As our physical lives become more increasingly connected to our digital lives, it can be easy to get lost in the chaos and lose sight of who we are. The best way maintain our sense of selves is to identify what your values are and how to apply that to how we use the internet. More importantly, however we should use those values to help emphasize what to focus on and what not to focus.
There has never been more information in the world than there is today. In fact, there is so much of it that it’s straining our cognitive capacity and it’s hurting our ability to focus. The over-abundance of information is causing us to fall victim to the shortcomings of our brains such as confirmation bias and negativity bias. It’s creating just as many problems as it’s solving. Many of us who dwell in the screens of our smartphones on a constant basis are realizing the negative side effects of being on social media for so long.
If you want to take back your attention and go back to enjoying the digital life again, then one of the things you need to do is to take a step back and ask yourself what your values are and if your applying your values online and in social media.
What are values anyway? To put things simple, they are the things that guide your life. They are the things that determine who your friends are, what you major in college, what job you take, what habits you build, and millions of decisions, large and small, that should be the guiding principle of your life.
When you make decisions according to those values, you feel contentment, satisfaction, happiness. When you make decisions against those values, you feel wronged, empty, incomplete, unhappy. When it comes to making decisions in life, you need to make a conscious effort on what your values and and whether you’re living them or not. If you don’t, the feeling of existential dread will come in, you’ll be swept into groups and individuals that will manipulate you into their bidding, and you’ll end up making bad decisions that will mess you up in the long-term.
So how do we determine your values? First, you need to be aware of the actions your taking. Whether it’s reading a book, buying something, or using your phone (a topic that will be discussed later in greater detail), everything you do is defines what kind of person you are and how you inhabit those values. For example, if I decided to dedicate my time and attention towards painting, that means I value creativity. If I choose to hold off on ordering takeout for tonight in order to save money, that means I value frugality.
When it comes to values, we need to determine what good values are and what bad values are. According to acclaimed blogger Mark Manson, good values should be evidence-based, constructive, and controllable, while bad values are emotion-based, destructive and uncontrollable. A good value is evidence-based if the value can be studied and tested in a test. A great example would be the Big 5 personality traits or the OCEAN model. OCEAN stands for openness to experience, conscientiousness, extraversion, agreeableness and neuroticism (or in some cases emotional stability). All of the values here are measurable and the traits are built upon decades of research and they are highly trusted amongst researchers. In contrast, emotion-based values are at best not very reliable and at worst completely destructive. Speaking of which, constructive values should do good to yourself and others and they should not cause harm to you and others. And finally, your values should be something you can control because if you choose a value you can’t control, then that value will control you. A good example is social approval. While you may have some control over social approval, you do not have complete control over it. People will have wildly different opinions, there will be a ton of competition when it comes to conquering attention depending on the industry, and trends change. Chasing for social approval can lead to decreased self worth and a loss of identity if that’s the only value you go for. However, if you decide to chase community, compassion, and unity, then not only are you choosing values that you can control, you’ll gain social approval as a side effect of following those values.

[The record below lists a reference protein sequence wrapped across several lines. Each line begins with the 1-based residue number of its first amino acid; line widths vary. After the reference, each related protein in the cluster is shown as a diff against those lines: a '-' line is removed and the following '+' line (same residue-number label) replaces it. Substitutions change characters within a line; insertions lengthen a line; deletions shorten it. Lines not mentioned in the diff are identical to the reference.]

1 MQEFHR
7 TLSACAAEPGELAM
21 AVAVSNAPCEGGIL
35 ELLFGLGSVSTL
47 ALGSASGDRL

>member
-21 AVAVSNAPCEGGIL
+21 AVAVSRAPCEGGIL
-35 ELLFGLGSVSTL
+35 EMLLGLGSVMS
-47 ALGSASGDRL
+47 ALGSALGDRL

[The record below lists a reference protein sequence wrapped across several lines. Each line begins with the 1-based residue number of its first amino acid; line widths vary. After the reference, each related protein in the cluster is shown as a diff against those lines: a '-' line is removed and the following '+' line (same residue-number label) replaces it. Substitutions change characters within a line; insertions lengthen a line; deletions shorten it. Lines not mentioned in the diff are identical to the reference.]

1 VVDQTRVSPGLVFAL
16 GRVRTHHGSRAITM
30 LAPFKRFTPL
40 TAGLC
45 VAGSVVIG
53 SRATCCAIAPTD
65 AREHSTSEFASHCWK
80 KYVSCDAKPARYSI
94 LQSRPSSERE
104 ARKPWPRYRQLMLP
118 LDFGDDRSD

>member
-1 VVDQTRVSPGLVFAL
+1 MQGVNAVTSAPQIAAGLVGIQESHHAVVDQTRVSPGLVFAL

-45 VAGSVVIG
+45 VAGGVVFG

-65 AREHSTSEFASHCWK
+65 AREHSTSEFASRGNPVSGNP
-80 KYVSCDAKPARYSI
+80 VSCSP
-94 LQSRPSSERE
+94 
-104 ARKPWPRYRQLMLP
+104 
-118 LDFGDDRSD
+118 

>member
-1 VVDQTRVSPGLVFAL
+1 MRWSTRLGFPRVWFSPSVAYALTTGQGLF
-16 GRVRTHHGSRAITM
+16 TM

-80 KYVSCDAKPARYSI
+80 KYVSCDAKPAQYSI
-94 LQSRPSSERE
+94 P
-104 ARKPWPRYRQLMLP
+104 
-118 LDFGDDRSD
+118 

If you still find it difficult to determine what your values, then use the list of common personal values to get you started. Be selective with your values and reflect if you actually live by those values. Choose about 5-10 values: